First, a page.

United States District Court, W.D. Michigan, Southern Division
L. Maloney United States District Judge.
regarded-as-disabled prong of the ADA protects employees who
are perfectly able to perform a job, but are rejected . . .
because of the myths, fears and stereotypes associated with
disabilities.” Daugherty v. Sajar Plastics,
Inc., 544 F.3d 696, 703 (6th Cir. 2008) (internal
citations and quotation marks omitted).
case presents a peculiar fact-pattern that represents a
textbook case for unlawful discrimination under the
regarded-as-disabled prong of the ADA.
September 2013, Defendant M.G.H. Family Health Center (MGH)
hired Avis Lane as a community outreach coordinator. MGH
normally required a new hire to undergo a
“post-offer” physical with its third-party
medical evaluator, Workplace Health, prior to beginning work.
Ordinarily, that simple requirement presents little problem
under the ADA.
in this case, Lane was assigned employment duties before
undergoing a physical, and Workplace Health subsequently
recommended that Lane be placed on a medical hold(-even
though it initially did not receive a job description and was
unaware Lane had begun work).
Fries, the Physician Assistant who briefly examined Lane,
found that while she passed the physical examination itself,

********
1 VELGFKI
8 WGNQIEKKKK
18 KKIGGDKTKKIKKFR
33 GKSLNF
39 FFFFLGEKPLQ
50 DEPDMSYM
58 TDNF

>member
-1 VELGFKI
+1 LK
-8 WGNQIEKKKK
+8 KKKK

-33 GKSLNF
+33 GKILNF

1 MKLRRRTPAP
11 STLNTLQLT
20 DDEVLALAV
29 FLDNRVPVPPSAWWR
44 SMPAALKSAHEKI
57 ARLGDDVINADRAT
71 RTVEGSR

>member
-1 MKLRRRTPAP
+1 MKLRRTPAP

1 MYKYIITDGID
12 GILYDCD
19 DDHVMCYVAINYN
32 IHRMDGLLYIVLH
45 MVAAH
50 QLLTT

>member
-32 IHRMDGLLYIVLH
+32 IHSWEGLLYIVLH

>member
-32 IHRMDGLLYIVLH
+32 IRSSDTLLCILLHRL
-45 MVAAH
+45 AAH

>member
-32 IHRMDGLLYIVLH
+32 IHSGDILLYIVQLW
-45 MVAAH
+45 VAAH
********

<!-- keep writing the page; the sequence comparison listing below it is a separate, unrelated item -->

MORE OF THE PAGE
Lane's medical records revealed impairments that
concerned him and warranted a “medical hold.”
After receiving the job description, he determined that Lane
should not begin work until a functional capacity evaluation
(FCE) was performed.
did Fries know, Lane continued to work.
fourteen days of successful work, Lane was suddenly
confronted by MGH officials, who noted that Workplace Health
had recommended Lane be put on a “medical hold”
and undergo a costly FCE, which MGH would not pay for. Lane
indicated that she was willing to pay for the FCE, but the
conversation shifted, and MGH encouraged Lane to obtain a
medical clearance from her own doctor (an MGH provider, no
less), which she did.
despite receiving Lane's full medical clearance, a
revised job description with lower lifting requirements, and
learning late that Lane had successfully performed the job
responsibilities for her sedentary position for five weeks,
Fries still refused to change his recommendation. MGH then
abruptly ended the individualized inquiry by terminating Lane
without paying for the FCE or at a minimum, following up with
Lane on her offer to pay for the FCE.
trouble for MGH, then, is that direct evidence of its
unlawful discrimination is laid bare: MGH, by its own
admission, fired Lane because it perceived her impairments as
rendering her ineligible for the position-but it did so prior
to the completion of any individualized inquiry by Workplace
turns out, Lane was “perfectly able to perform [her]
job, ” but was nonetheless “rejected”
solely because Workplace Health had recommended what to MGH
was a mystery “medical hold, ” on Lane; MGH